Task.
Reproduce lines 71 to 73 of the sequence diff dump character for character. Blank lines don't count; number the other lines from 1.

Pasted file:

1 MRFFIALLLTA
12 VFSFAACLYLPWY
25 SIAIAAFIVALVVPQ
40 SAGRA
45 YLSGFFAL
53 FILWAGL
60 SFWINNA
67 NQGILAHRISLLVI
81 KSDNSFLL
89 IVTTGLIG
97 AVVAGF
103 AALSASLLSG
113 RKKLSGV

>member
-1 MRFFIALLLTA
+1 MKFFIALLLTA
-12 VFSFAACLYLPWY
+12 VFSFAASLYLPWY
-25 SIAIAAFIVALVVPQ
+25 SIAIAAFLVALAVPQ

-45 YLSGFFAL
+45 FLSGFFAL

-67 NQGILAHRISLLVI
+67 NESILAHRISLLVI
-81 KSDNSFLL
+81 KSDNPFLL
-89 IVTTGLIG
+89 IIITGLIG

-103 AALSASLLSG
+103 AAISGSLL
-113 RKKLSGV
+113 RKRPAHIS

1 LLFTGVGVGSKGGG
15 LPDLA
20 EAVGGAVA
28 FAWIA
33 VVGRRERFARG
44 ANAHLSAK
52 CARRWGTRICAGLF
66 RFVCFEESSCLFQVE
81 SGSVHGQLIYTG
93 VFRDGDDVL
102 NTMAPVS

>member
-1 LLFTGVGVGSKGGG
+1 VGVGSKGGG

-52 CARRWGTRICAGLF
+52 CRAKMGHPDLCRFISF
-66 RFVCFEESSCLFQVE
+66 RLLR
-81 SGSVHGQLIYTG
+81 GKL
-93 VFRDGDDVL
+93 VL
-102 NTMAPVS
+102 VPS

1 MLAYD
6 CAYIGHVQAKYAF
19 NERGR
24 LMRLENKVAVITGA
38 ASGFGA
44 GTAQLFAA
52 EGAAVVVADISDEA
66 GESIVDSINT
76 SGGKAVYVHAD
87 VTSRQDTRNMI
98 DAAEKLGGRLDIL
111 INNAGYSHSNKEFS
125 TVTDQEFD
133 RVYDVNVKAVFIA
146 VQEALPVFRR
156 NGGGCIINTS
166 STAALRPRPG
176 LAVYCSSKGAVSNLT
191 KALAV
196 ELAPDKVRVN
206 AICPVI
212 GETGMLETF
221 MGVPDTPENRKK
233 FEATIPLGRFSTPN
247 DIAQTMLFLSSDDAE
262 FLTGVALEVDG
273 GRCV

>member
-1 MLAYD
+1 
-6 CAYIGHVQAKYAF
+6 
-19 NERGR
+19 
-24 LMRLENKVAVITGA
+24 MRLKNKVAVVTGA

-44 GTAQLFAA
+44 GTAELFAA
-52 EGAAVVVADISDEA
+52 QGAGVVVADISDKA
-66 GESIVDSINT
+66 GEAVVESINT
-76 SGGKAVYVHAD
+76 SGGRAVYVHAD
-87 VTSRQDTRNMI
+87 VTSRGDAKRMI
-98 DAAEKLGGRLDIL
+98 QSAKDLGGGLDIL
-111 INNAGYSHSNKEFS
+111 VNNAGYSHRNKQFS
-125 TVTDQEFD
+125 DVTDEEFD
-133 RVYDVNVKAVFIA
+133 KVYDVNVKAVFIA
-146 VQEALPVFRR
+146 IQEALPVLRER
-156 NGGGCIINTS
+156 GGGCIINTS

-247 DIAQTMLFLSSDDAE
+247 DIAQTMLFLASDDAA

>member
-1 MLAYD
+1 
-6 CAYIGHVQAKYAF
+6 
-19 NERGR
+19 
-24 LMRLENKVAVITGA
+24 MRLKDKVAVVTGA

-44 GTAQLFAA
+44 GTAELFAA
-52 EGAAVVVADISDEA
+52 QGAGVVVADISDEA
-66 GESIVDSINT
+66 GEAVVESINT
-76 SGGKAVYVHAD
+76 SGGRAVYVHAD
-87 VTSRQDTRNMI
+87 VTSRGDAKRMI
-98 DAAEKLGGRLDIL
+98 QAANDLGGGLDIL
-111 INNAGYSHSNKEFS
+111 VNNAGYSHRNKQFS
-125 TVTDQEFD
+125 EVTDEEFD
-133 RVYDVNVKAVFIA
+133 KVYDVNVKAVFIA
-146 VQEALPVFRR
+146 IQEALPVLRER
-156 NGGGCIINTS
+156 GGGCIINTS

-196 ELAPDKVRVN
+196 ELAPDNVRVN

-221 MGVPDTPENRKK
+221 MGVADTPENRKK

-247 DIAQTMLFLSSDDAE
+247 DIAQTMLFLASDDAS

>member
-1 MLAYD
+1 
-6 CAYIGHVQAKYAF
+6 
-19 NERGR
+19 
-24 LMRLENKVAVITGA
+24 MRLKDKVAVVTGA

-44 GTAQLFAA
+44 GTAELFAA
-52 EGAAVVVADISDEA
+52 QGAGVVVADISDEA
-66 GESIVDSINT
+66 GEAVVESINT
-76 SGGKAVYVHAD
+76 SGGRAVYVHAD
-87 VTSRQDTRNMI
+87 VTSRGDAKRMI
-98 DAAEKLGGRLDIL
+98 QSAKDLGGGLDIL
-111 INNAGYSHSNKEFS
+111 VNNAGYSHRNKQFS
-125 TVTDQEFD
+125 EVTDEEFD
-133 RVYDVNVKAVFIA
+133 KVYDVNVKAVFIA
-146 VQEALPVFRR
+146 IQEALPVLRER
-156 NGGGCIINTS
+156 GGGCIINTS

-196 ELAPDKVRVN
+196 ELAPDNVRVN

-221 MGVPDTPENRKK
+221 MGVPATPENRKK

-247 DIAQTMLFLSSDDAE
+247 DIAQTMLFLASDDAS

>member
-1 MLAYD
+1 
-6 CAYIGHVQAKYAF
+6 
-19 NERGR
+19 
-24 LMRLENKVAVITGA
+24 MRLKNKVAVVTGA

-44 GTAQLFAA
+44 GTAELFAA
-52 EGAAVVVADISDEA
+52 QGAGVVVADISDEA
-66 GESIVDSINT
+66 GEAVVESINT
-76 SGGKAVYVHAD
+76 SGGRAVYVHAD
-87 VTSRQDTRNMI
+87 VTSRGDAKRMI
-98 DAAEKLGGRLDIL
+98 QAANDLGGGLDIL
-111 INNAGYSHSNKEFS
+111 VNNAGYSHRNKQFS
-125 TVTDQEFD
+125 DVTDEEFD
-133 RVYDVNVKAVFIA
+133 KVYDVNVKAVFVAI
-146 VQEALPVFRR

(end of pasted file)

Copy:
146 VQEALPVFRR
156 NGGGCIINTS
166 STAALRPRPG